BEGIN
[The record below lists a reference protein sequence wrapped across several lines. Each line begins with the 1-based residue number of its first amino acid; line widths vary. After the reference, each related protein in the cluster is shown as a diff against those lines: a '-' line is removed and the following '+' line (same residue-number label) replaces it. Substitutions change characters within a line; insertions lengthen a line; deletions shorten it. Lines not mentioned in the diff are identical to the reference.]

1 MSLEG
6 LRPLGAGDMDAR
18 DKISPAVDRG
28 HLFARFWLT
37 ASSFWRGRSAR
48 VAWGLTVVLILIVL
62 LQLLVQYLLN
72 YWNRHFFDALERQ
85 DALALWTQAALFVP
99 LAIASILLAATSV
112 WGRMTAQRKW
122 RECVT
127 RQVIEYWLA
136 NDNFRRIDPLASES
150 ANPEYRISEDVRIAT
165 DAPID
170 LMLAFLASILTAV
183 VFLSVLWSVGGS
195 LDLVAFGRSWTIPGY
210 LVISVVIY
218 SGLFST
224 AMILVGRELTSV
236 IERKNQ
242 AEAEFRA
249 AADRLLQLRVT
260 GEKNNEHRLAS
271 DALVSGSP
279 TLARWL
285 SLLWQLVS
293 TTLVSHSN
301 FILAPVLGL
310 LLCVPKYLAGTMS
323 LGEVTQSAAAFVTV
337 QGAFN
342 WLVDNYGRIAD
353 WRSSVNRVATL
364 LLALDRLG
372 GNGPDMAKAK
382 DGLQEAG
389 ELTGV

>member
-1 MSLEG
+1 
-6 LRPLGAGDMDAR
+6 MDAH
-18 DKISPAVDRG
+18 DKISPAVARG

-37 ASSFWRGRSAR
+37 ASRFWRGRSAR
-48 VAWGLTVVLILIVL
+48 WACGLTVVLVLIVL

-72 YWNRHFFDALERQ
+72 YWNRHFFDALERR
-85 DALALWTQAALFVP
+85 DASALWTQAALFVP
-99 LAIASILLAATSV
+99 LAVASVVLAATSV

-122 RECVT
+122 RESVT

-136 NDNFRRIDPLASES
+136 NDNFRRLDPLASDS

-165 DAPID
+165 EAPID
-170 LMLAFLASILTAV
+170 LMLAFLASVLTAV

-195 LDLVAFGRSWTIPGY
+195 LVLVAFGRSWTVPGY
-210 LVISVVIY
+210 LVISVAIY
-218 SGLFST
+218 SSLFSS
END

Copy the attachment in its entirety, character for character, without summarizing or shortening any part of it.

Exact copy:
[The record below lists a reference protein sequence wrapped across several lines. Each line begins with the 1-based residue number of its first amino acid; line widths vary. After the reference, each related protein in the cluster is shown as a diff against those lines: a '-' line is removed and the following '+' line (same residue-number label) replaces it. Substitutions change characters within a line; insertions lengthen a line; deletions shorten it. Lines not mentioned in the diff are identical to the reference.]

1 MSLEG
6 LRPLGAGDMDAR
18 DKISPAVDRG
28 HLFARFWLT
37 ASSFWRGRSAR
48 VAWGLTVVLILIVL
62 LQLLVQYLLN
72 YWNRHFFDALERQ
85 DALALWTQAALFVP
99 LAIASILLAATSV
112 WGRMTAQRKW
122 RECVT
127 RQVIEYWLA
136 NDNFRRIDPLASES
150 ANPEYRISEDVRIAT
165 DAPID
170 LMLAFLASILTAV
183 VFLSVLWSVGGS
195 LDLVAFGRSWTIPGY
210 LVISVVIY
218 SGLFST
224 AMILVGRELTSV
236 IERKNQ
242 AEAEFRA
249 AADRLLQLRVT
260 GEKNNEHRLAS
271 DALVSGSP
279 TLARWL
285 SLLWQLVS
293 TTLVSHSN
301 FILAPVLGL
310 LLCVPKYLAGTMS
323 LGEVTQSAAAFVTV
337 QGAFN
342 WLVDNYGRIAD
353 WRSSVNRVATL
364 LLALDRLG
372 GNGPDMAKAK
382 DGLQEAG
389 ELTGV

>member
-1 MSLEG
+1 
-6 LRPLGAGDMDAR
+6 MDAH
-18 DKISPAVDRG
+18 DKISPAVARG

-37 ASSFWRGRSAR
+37 ASRFWRGRSAR
-48 VAWGLTVVLILIVL
+48 WACGLTVVLVLIVL

-72 YWNRHFFDALERQ
+72 YWNRHFFDALERR
-85 DALALWTQAALFVP
+85 DASALWTQAALFVP
-99 LAIASILLAATSV
+99 LAVASVVLAATSV

-122 RECVT
+122 RESVT

-136 NDNFRRIDPLASES
+136 NDNFRRLDPLASDS

-165 DAPID
+165 EAPID
-170 LMLAFLASILTAV
+170 LMLAFLASVLTAV

-195 LDLVAFGRSWTIPGY
+195 LVLVAFGRSWTVPGY
-210 LVISVVIY
+210 LVISVAIY
-218 SGLFST
+218 SSLFSS